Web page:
When it comes to running and staying in shape, it can be important to know what your heart rate is at the current moment. There are many reasons as to why this is the case, but all the same, it is a part of your body that is essential to take care of and keep in check.
That said, you might be wondering just why is heart rate important? We are here to give you the answer! Read on in this article to find out more about this body feature, as we answer some of your frequently-asked questions. Soon enough, you will be an expert on all things related to heart rate, running, and the body overall.
Without further ado, let us get started!
In essence, the heart rate refers to just how fast the heart beats in a minute. Depending on many factors such as physical activity, eating, and sleeping as well as natural body functions like oxygen absorption and carbon dioxide secretion, heart rate can really vary. Not only that, but it can be different from individual to individual.
Again, while heart rate can vary from individual to individual, it is commonly said that a “normal” heart rate is somewhere between 60 and 100 beats per minute (bpm). However, it can be different for various situations. For instance, some people might have over 100 bpm, which is known as tachycardia, while others have heart rates around 50 to 60 bpm, considered to be bradycardia.
In some cases, there are abnormal heart rates, in which the heart beats irregularly, also known as arrhythmia. More so than not, it can be contributed to disease or otherwise a problem with the heart being able to pump blood effectively throughout the entire body.
Considering that your heart is one of the most, if not the most, important muscle in your body, it is imperative that it remains strong and healthy. That said, having a good heart rate is an essential way to know how the heart is currently doing, as well as know when to take measures to fix it.
In addition, it helps to know your resting heart rate. In other words, it is the rate at which your heart beats when your body is at rest, is ideal to monitor from time to time, so as to make sure that you remain alive and well.
When you perform aerobic exercises such as running or swimming, your heart works harder to pump more blood throughout your body, as means of fueling the muscles to drive you forward in your activity. As a result, heart rate goes up, and dramatically decreases once you finish the workout and are in resting state.
Having a low heart rate (which ranges anywhere from 40 to 60 bpm) is ideal, since it indicates that your heart is strong in pumping blood from the center of the body to the rest of it: the muscles, the tissues, the brain, the digestive system, and so forth. By having this low heart rate, you can be rest assured that you are not only healthy, but also in excellent athletic shape.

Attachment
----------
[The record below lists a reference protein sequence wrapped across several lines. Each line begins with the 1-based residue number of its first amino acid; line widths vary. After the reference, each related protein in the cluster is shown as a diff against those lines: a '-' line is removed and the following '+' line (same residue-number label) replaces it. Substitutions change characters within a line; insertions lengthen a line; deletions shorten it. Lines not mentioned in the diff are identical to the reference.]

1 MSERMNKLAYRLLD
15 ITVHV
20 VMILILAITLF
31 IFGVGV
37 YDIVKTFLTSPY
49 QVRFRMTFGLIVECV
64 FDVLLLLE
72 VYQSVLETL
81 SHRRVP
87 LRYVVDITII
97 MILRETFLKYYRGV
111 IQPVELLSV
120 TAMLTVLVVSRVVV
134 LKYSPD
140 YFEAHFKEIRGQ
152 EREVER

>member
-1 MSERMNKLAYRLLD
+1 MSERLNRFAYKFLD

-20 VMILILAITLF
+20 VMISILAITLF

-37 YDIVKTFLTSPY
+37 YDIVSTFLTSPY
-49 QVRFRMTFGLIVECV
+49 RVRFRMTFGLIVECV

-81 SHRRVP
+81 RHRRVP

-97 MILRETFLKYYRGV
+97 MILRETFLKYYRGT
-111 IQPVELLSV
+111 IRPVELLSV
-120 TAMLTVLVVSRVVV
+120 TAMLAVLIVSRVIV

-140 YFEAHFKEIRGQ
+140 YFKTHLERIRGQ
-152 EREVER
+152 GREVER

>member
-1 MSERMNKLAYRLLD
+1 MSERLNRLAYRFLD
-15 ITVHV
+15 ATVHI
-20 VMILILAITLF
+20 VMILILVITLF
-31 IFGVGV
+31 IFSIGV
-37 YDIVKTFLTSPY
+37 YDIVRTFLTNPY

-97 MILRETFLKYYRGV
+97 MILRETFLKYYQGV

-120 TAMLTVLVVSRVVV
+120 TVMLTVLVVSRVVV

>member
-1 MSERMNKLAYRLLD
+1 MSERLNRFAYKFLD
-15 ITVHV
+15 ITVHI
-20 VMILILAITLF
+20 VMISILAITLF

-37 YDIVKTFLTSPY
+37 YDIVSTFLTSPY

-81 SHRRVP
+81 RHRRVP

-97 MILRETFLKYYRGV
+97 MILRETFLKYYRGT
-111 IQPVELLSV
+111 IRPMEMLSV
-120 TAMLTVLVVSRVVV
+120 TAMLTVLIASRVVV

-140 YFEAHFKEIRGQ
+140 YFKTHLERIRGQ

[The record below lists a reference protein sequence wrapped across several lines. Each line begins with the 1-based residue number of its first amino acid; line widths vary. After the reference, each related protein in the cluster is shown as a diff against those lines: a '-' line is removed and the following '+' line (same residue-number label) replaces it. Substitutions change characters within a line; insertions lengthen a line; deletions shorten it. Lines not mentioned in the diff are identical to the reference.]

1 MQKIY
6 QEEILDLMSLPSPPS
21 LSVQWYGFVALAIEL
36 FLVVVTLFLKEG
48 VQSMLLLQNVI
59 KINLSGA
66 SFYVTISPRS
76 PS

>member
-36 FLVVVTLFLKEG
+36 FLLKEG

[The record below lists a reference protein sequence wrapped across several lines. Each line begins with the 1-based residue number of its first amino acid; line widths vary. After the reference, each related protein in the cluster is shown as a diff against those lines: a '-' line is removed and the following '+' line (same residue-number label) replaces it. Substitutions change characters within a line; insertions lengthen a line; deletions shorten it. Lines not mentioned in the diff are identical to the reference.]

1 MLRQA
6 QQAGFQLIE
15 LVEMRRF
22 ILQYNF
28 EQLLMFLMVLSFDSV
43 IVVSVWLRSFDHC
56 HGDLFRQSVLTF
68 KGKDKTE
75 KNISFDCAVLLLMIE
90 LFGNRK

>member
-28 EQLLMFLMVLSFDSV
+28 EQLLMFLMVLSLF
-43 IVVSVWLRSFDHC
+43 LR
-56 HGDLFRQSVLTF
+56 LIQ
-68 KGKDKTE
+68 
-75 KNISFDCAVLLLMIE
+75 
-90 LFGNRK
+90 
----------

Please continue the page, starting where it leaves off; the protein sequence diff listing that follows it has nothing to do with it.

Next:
For more information on heart rate and running, check it out here:
If you are interested in improve, or otherwise decreasing, your heart rate for personal health reasons, then exercise is one strategy. However, there are other strategies and methods you can take to get that heart rate down and healthy. Here, we list a few factors, with exercise included:
We cannot reiterate this enough: getting regular exercise every day will not only lower that heart rate, but also keep you happy and healthy. In particular, aim for aerobic activities, such as running, swimming, cycling, or dancing, all of which can stimulate your heart to work harder and faster during the activity, and then later drop down to an ideal low heart rate.
Even if you are an avid runner or even a semi-professional athlete, sitting like a couch potato afterwards actually counteracts the physical efforts you had made beforehand. Studies have shown that sitting at your desk or on your couch for long periods of time is just as harmful to your body as smoking does.
That said, we encourage you to get up every so often to walk around and stretch your legs, as means of stimulating your heart rate from time to time and keeping yourself active in the process. In the end, it will be beneficial to your body.
Aside from the fact that smoking causes lung cancer and other potentially life-threatening diseases, lighting up can also increase the resting heart rate, which can damage the lungs and possibly lead to heart arrhythmia. Just as how easy it is to keep your body in shape, it is also easy not to choose to light up- that said, if you do not start, then that is good!
Especially if you have a lot on your plate when it comes to work, money, and family, it is guaranteed that you will be stressed. While a bit of it is fine, even productive, too much of it can be harmful, not only to relationships, but also your health, for it increases the heart rate in the process.
Therefore, it is a good idea to find methods to lower stress levels, such as exercise, do yoga, and partake in mindful meditation throughout the day. That way, you can calm yourself down.
Overall, heart rate is extremely important to your body, as means of measuring and indicating your health. It determines how healthy you are by the beats per minute: as a rule of thumb, the lower it is the better. You can take measures to improve your heart rate by exercising and otherwise partake in healthy lifestyle decisions. Soon enough, you will be fit and happy!